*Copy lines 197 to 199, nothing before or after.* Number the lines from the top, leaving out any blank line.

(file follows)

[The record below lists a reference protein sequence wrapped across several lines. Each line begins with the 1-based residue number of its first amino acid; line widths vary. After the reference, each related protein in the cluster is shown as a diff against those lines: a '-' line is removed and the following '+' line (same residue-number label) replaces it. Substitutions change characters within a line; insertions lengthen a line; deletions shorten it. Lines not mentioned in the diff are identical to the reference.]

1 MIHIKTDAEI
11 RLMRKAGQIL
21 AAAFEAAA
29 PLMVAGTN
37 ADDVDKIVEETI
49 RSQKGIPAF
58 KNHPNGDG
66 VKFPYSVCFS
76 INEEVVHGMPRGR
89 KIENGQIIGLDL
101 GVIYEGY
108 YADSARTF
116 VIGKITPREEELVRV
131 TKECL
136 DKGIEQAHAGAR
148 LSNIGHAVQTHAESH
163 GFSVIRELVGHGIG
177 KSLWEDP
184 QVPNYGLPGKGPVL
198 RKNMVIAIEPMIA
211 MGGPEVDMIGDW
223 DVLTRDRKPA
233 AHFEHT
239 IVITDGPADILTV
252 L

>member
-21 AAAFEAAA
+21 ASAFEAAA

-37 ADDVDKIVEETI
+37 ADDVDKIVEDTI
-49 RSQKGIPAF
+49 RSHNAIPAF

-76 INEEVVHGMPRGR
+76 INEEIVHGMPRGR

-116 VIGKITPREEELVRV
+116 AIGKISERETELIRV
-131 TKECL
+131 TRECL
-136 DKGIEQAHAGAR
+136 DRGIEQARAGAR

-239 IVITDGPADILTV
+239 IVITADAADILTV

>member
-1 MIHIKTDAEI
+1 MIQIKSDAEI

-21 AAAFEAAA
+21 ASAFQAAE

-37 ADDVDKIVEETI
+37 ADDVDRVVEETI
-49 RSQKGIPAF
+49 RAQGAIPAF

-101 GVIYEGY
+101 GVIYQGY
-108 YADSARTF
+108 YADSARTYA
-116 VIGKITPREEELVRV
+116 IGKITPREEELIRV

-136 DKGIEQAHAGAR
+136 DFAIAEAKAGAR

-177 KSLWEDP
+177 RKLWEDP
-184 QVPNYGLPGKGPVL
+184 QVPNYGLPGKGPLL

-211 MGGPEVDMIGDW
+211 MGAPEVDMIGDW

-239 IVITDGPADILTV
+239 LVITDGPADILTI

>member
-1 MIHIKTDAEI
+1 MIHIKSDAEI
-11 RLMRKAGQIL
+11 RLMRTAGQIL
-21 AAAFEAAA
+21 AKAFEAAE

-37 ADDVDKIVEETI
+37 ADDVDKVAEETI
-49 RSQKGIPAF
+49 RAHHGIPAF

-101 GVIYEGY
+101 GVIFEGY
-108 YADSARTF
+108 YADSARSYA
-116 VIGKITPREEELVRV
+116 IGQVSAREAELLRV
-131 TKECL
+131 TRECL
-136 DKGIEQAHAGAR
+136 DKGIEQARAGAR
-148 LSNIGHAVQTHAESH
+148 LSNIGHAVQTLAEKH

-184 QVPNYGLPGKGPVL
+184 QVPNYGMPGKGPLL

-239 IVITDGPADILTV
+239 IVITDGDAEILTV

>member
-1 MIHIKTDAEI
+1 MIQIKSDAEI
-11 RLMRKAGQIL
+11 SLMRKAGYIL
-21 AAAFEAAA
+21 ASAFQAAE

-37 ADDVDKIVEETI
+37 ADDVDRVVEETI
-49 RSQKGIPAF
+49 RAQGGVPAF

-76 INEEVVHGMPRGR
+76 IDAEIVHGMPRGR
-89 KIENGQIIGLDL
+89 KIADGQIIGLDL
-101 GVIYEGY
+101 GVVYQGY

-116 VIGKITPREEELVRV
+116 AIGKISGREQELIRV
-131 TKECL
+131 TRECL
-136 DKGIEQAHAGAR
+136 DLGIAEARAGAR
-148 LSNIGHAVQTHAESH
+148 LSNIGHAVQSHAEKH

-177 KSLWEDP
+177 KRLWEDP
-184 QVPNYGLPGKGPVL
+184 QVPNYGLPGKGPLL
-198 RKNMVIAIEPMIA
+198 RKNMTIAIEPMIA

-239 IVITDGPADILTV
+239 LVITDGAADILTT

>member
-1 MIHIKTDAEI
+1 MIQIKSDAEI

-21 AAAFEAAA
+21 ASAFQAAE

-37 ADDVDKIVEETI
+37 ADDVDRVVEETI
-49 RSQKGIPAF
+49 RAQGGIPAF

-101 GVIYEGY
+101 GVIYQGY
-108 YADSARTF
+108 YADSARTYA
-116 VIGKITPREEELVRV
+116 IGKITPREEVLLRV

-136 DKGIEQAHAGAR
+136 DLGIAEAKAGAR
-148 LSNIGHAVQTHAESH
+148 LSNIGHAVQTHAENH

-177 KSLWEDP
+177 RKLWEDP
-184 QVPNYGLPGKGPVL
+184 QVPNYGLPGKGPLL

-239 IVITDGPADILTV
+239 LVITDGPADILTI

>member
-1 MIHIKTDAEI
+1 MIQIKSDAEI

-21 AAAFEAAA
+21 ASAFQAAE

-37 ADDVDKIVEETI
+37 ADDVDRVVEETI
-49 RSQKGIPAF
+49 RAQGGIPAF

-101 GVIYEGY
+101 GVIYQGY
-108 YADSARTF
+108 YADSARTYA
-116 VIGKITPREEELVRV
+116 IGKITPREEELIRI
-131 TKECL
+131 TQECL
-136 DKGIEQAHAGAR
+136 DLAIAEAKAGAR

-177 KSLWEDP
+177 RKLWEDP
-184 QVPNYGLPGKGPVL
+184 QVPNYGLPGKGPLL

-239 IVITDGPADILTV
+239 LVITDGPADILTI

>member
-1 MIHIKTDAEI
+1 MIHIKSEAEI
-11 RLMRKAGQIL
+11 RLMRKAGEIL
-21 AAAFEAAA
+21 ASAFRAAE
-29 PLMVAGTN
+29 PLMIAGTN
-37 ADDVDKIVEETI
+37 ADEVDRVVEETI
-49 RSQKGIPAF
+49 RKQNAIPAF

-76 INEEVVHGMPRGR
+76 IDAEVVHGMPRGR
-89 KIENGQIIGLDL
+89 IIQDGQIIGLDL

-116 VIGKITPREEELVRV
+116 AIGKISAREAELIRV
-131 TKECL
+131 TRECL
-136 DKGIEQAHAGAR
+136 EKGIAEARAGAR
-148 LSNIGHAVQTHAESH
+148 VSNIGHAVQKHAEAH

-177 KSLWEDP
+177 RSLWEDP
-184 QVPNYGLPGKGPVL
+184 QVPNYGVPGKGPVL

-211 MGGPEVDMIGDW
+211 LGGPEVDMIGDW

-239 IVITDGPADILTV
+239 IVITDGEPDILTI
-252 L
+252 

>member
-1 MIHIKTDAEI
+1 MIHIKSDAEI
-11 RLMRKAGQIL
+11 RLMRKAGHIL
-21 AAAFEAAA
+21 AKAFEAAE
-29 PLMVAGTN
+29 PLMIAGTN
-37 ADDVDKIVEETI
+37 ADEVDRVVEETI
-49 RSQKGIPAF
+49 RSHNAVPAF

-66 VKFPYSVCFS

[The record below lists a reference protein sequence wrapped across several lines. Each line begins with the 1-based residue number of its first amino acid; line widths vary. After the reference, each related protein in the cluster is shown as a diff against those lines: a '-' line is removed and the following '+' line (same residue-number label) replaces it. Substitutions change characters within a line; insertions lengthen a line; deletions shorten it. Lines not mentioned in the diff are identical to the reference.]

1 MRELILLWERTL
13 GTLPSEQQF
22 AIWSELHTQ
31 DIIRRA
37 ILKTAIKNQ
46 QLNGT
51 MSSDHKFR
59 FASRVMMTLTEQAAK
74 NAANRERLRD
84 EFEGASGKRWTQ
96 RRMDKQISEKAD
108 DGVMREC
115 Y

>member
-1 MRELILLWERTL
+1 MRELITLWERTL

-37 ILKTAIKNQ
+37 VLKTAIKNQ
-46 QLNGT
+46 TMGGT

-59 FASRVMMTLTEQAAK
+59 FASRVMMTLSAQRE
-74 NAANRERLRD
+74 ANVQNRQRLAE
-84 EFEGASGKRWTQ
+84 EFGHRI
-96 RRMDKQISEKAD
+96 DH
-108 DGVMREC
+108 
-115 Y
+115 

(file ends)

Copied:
+116 AIGKISAREAELIRV
-131 TKECL
+131 TRECL